Nikon D4 7.3
    Nikon D700 8.45
    Nikon D3x 5.94
    Canon 5dMk3 6.4
    Canon 1ds mk3 6.4
    Canon 1dx 6.9

    • Hom Thogan

      Let me put it this way, the D800 has a pixel pitch size similar to the one of the D7000 and with a D7000 at f/11 in an 8×10″ print diffraction is perceibable (even after USM in PP) it is even more if you compare the same photo made with a D300 or D700.

      And I’m sorry to say it but after comparing prints of the D800 with the D700 in studio shots (both cameras shooting the same scene, same lens, focused with live view in the same point, same exposure) the difference in sharpness is noticeable.

      I would like to try the D800E to see if removing the AA filter to gain a bit of resolving power is enough to make some difference (and if moire won’t be a huge problem with fabrics or high frequency patterns)

      • legion515

        link to photos/comparison? if not, (out of curiosity) how did you get to see that comparison?

        • RR

          There are almost no images produced by the D800 out there yet, cause the camera is not out there, and if there were Nikon Rumors would be the first to post them, so this guy is bull..

          I bet he even has full res images from the 5DIII too..

      • Gandalf

        Very interesting – thanks.

      • Shggahs

        Thats nice and all, but reduce the d800 down to 12Mp and see what happens.

        • d

          Why not reduce it to 4.5MP? How about 2MP?

          Ridiculous. If your tool isn’t good enough with its native capabilities then you are throwing your money away! If the only way you can justify the D800 is by scaling the images to produce images comparable to the previous generation, why the hell did you just spend 3 grand?

      • Carsten

        Hogwash, try it yourself:

        All you need is a tripod and a zoom lens – the instructions for the experiment are in the description of the image.

        Yes, there is diffraction, but it won’t destroy any information that is not resolvable in first place

    • Gerry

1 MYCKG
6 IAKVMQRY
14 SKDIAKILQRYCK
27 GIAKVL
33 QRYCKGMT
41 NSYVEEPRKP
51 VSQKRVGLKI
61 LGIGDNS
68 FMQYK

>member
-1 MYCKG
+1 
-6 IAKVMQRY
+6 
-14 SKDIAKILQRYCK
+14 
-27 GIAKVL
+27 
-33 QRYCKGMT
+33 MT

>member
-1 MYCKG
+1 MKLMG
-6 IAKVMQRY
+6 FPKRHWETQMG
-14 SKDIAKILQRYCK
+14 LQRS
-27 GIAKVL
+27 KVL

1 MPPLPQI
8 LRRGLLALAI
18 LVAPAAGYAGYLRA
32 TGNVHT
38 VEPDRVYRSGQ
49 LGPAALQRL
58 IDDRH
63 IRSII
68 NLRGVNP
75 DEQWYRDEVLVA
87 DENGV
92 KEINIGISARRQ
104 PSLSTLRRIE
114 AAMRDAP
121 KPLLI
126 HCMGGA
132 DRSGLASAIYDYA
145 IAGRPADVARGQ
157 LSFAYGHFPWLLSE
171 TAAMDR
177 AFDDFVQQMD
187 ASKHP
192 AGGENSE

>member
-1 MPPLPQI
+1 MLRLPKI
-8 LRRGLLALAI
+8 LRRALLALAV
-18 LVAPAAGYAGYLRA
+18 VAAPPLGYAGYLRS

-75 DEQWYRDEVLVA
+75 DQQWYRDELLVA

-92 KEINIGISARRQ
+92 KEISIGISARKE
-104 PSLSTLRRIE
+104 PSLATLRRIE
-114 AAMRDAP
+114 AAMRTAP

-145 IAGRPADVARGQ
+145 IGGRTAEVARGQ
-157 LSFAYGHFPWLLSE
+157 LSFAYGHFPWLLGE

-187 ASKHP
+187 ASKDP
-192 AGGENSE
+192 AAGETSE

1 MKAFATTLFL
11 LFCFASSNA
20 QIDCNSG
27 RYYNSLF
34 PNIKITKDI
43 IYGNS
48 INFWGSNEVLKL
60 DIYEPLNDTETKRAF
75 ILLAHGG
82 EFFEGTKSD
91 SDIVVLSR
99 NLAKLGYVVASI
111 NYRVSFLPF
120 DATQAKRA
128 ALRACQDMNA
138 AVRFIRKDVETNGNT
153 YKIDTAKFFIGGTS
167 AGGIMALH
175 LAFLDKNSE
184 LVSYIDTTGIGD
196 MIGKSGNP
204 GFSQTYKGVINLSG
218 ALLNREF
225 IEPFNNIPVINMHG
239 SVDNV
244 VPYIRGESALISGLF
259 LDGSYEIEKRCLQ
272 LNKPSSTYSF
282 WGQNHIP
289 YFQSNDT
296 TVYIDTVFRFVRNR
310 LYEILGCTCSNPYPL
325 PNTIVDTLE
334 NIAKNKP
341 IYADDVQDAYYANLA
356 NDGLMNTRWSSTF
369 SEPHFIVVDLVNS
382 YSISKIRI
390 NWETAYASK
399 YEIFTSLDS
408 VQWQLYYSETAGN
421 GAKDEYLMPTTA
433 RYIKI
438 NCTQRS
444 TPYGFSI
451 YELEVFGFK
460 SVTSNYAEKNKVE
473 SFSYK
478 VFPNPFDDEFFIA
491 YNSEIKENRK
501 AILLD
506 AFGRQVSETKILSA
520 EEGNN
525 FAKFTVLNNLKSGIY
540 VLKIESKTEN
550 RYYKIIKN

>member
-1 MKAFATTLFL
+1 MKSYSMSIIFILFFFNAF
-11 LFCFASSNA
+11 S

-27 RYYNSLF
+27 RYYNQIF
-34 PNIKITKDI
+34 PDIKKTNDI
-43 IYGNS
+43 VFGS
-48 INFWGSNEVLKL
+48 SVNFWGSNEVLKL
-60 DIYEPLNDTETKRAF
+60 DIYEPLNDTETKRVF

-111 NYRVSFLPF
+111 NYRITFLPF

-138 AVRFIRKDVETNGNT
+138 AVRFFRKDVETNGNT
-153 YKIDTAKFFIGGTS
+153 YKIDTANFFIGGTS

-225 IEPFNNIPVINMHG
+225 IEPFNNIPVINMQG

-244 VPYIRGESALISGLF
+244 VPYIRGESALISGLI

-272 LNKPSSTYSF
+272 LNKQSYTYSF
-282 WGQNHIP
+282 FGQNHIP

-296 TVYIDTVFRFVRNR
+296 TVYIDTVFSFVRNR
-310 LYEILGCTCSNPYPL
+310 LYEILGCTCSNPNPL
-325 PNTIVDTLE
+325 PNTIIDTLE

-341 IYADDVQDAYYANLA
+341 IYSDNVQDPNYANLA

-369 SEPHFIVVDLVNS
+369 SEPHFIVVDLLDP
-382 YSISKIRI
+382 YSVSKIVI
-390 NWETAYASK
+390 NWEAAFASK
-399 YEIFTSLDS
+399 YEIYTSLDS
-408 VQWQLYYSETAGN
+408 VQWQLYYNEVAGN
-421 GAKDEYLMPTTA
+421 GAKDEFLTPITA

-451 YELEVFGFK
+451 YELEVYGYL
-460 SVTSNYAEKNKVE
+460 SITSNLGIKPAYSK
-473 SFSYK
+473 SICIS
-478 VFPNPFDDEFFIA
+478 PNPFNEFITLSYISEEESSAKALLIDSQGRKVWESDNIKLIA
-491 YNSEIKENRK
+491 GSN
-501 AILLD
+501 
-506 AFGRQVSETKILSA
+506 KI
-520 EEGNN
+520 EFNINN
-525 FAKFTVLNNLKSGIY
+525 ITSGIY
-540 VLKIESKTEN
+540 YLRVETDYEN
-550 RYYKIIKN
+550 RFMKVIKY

Nah you do the math. I’m gonna go outside and do some photography.

      I must be weird 😉

    • timon

      d300 5.42µm 12.48MP/TR(Tonal Range: ISO200/8.32bits, ISO 400/7.81bits
      d7000 4.73µm 16MP/Tonal Range: ISO 100/9.01bits, ISO 400/8.06bits

      you look, the d7000 pixel pitch was less than d300, but the imaging improved!

      you have to notice the DSLR sensor advancement, moreover it has a large pixel pitch 4.7μm, and not a low-cost DC sensor only pixel pitch 1.7 μm.

  • David

    I’ll be upgrading from a Sony a850. A fantastic camera, but outdated in AF and high ISO.

    The way I see it is that a d800 costs £2399 and a 5d3 costs £2999

    And the 24-70 mk2 costs £2399(!!!)

    So for the price of a 5d3 and a zoom, I can get a d800 with the 35 and 85 primes.

    Easy decision IMO.

  • Bjorn

    I have my D800 on preorder arriving March 21 but find it funny how all us Nikon folk are defending the D800 agains the MK3 whereas if the cameras were swapped across brands and we got the MK3 wrapped in a Nikon cloak, we’d have the whole Nikon camp cheering all its glory since it looks more like the camera we wanted as a D700 successor.

    Personally im stoked for the D800 since Ive recently gotten into large scale printing and have become obsessed with resolution and sharpness. I do mainly weddings and portraits so decided on the D800 over D800e so i dont have to worry about moire.

    My question is this:
    If I shoot with the Medium or Small image file sizes, will the processor capture with the full sensor size and downsample it for me thus effectively reducing high-ISO noise by down-sampling in camera? Thus if this is true then I could ramp up my ISO in low light, set to Medium or Small and have pretty darn good low light shooting quality, no?

    Perhaps Nikon is much smarter than we give credit on this MP war since rather than spending efforts developing technology simply for the sake of only getting bigger prints, they are using the MP’s to skirt the challenges of getting cleaner “single” pixels when I need to shoot in the dark at a wedding (20MP – Medium) AND get my high resolution during studio and landscape shooting (36MP – Large).

    Am I missing something here? Else I think Nikon may be brilliant in their 36MP decision. Thoughts?

    • David

      Couldn’t you just do this in PP yourself?

      Shoot raw, then downsize yourself. Then you have more control over the amount of noise reduction, sharpening etc.

      I don’t do other things in camera like saturation etc, so I don’t see why I would want it to do my resizing either!

      • Bjorn